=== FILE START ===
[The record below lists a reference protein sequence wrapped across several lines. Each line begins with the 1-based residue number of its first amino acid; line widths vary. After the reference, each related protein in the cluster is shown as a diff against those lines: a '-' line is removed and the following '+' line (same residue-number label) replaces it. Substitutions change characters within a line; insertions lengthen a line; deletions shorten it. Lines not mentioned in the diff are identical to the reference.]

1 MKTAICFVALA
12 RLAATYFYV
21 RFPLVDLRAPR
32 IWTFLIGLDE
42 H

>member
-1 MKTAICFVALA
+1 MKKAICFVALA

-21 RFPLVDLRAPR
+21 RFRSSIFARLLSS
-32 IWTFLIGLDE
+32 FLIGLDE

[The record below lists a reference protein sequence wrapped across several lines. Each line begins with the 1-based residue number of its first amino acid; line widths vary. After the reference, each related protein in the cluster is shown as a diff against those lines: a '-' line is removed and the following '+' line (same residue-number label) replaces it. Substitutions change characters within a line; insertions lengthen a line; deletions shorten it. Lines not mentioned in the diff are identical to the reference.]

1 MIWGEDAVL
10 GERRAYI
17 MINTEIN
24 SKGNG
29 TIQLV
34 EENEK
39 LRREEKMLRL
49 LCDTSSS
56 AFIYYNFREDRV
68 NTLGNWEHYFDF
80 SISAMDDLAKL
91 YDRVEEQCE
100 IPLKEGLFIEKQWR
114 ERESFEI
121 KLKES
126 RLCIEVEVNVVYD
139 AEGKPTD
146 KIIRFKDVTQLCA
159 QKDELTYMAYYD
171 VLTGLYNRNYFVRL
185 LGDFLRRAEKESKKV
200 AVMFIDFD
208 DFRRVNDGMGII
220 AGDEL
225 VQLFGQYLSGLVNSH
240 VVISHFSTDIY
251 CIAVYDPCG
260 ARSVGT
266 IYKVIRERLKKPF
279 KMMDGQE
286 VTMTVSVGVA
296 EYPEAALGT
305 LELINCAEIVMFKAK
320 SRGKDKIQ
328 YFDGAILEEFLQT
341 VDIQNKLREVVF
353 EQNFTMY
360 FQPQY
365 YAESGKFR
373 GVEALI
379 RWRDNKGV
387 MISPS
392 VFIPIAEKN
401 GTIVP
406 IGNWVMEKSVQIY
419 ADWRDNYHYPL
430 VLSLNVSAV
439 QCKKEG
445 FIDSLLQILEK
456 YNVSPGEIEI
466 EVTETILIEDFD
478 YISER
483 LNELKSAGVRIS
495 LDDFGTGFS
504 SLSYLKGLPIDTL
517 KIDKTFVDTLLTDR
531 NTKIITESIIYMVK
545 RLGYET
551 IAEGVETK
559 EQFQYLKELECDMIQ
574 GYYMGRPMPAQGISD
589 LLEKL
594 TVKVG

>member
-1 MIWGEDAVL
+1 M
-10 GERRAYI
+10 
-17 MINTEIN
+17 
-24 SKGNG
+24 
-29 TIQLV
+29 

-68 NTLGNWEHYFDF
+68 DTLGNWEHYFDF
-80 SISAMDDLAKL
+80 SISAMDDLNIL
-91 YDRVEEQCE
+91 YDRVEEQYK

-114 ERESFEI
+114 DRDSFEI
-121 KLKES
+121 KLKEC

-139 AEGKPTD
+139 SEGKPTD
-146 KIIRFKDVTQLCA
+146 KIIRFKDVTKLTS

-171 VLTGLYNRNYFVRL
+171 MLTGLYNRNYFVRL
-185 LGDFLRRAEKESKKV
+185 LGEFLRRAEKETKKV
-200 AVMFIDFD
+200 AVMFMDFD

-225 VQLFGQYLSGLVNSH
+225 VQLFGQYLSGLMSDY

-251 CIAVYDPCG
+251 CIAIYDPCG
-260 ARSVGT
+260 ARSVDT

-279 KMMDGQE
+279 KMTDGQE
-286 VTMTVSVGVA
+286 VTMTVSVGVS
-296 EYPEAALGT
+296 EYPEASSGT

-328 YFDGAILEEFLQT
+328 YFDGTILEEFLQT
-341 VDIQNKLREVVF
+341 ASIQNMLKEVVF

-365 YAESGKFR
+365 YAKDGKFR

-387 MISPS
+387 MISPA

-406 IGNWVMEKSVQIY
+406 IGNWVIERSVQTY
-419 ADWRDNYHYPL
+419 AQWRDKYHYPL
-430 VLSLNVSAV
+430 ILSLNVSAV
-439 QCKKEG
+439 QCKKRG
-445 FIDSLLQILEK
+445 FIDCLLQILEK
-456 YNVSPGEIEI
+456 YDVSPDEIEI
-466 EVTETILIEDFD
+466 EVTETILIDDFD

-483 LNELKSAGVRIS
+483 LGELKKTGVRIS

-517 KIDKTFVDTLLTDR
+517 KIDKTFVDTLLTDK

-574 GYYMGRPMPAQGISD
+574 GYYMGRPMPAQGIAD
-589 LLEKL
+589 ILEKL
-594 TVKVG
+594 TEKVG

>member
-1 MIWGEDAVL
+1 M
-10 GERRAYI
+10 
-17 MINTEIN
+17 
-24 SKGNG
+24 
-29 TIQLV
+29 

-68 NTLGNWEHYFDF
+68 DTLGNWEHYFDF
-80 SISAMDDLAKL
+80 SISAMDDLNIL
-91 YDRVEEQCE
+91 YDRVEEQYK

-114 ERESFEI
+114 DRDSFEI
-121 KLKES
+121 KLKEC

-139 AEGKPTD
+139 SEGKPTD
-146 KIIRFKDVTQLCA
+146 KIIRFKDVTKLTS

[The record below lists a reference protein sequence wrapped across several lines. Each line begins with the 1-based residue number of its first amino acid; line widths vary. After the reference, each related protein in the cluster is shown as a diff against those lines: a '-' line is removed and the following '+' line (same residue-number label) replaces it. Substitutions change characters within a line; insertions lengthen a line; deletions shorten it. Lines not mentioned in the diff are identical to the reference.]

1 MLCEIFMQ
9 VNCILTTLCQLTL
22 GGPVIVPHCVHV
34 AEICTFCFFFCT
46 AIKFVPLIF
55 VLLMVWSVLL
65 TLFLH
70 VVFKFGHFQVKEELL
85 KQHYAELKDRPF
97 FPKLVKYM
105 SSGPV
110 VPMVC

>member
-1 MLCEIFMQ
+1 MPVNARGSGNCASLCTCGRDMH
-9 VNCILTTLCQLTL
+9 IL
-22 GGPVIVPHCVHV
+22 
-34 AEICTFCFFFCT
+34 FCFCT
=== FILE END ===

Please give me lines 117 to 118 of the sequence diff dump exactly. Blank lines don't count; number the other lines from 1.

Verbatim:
-286 VTMTVSVGVA
+286 VTMTVSVGVS